FDA Issues Draft Guidance on Sodium Reduction with Voluntary Targets

Saying “the time is now to engage in a national dialogue on the problem of excess sodium,” the U.S. Food and Drug Administration (FDA) issued a draft guidance with voluntary sodium reduction targets for the food industry. According to FDA supplemental material, restaurant food was included because Americans eat about one-third of their food calories and spend about half of their food dollars outside the home.

“The restaurant industry is taking a proactive role in helping Americans live healthier lives by offering a growing number of menu options and choices for customers,” said Joan McGlockton, Vice President, Food Policy and Industry Affairs, National Restaurant Association (NRA) stated in a response to the FDA announcement. “As part of that commitment, restaurants across our industry have been actively engaged for some time in voluntary efforts to provide consumers with lower-sodium options.

“It’s important to note that as restaurants continue to develop lower-sodium items, these efforts are challenged by consumer preference, limited technology, and acceptable lower-sodium options that take into account taste, quality and safety. In addition, availability and feasibility depends on many factors, such as consumer expectations, the type of food, the product’s taste profile, and the restaurant’s format. 

“The National Restaurant Association is committed to providing consumers with nutrition information. We joined forces with more than 70 public health and stakeholder groups to advocate for a national uniform nutrition-disclosure standard so that anyone dining out can have clear, easy-to-use nutrition information at the point of ordering. Through this new federal menu-labeling standard, restaurant guests will have access to sodium and other nutrition information to help inform their choices.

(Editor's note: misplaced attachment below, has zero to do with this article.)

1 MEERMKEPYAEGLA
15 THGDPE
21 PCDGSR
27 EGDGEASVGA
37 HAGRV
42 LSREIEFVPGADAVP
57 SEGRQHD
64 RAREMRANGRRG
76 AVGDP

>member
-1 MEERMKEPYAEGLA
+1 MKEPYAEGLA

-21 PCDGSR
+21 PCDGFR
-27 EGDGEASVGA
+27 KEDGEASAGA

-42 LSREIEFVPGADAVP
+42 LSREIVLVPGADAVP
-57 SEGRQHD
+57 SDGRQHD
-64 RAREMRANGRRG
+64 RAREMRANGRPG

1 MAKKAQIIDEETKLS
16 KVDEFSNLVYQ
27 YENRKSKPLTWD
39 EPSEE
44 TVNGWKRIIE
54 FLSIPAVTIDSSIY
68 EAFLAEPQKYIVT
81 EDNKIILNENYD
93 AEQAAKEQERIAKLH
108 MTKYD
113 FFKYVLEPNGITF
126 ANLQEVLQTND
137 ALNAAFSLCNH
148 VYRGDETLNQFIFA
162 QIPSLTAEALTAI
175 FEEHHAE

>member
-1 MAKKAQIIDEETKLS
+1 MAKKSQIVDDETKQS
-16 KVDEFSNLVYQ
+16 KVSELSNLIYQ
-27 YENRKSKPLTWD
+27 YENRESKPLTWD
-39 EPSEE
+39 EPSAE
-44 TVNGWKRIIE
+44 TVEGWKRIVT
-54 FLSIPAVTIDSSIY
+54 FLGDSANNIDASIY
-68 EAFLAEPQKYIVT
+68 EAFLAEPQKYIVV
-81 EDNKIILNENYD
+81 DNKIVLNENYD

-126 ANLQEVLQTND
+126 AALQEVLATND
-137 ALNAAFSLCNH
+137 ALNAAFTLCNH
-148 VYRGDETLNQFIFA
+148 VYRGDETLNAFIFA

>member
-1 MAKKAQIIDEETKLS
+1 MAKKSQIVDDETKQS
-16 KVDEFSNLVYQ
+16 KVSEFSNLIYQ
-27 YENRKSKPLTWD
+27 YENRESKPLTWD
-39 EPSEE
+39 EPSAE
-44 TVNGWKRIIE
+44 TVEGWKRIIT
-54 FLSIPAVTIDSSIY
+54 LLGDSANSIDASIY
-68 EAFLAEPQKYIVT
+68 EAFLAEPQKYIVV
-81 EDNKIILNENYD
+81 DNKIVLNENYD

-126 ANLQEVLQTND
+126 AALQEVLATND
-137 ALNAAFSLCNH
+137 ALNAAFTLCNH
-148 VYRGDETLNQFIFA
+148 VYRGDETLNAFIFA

The NRA is reviewing the draft guidance to assess next steps for its membership.

Average sodium intake in the United States is approximately 3,400 milligrams (mg) per day, according to the FDA The draft short-term (two-year) and long-term (10-year) voluntary targets for industry are intended to help Americans gradually reduce sodium intake to 2,300 mg per day. The targets are also intended to complement many existing efforts by food manufacturers, restaurants, and food service operations to reduce sodium in foods.

Americans consume almost 50 percent more sodium than what most experts recommend. In some studies, researchers have estimated lowering U.S. sodium intake by about 40 percent over the next decade could save 500,000 lives and nearly $100 billion in healthcare costs.

“We believe that the time is now to engage in a national dialogue on the problem of excess sodium,” said Susan Mayne, Ph.D., director of the FDA’s Center for Food Safety and Applied Nutrition. Publishing these targets is an important step in that dialogue.”

The comment period on this draft guidance opens June 2. For additional information, go to fda.gov.